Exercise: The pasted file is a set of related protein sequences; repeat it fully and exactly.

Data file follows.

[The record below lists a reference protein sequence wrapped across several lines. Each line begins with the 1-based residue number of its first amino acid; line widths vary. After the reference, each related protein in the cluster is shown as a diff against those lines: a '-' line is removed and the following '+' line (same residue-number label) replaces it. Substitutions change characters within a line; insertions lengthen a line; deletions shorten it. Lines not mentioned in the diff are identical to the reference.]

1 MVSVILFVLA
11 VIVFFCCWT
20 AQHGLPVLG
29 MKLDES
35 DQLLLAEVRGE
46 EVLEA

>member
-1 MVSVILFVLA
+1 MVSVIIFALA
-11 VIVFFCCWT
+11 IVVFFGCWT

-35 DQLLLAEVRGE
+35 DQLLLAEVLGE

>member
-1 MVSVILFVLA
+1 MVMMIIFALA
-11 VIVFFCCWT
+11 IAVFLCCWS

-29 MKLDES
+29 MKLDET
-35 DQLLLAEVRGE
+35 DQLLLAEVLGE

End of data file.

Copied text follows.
[The record below lists a reference protein sequence wrapped across several lines. Each line begins with the 1-based residue number of its first amino acid; line widths vary. After the reference, each related protein in the cluster is shown as a diff against those lines: a '-' line is removed and the following '+' line (same residue-number label) replaces it. Substitutions change characters within a line; insertions lengthen a line; deletions shorten it. Lines not mentioned in the diff are identical to the reference.]

1 MVSVILFVLA
11 VIVFFCCWT
20 AQHGLPVLG
29 MKLDES
35 DQLLLAEVRGE
46 EVLEA

>member
-1 MVSVILFVLA
+1 MVSVIIFALA
-11 VIVFFCCWT
+11 IVVFFGCWT

-35 DQLLLAEVRGE
+35 DQLLLAEVLGE

>member
-1 MVSVILFVLA
+1 MVMMIIFALA
-11 VIVFFCCWT
+11 IAVFLCCWS

-29 MKLDES
+29 MKLDET
-35 DQLLLAEVRGE
+35 DQLLLAEVLGE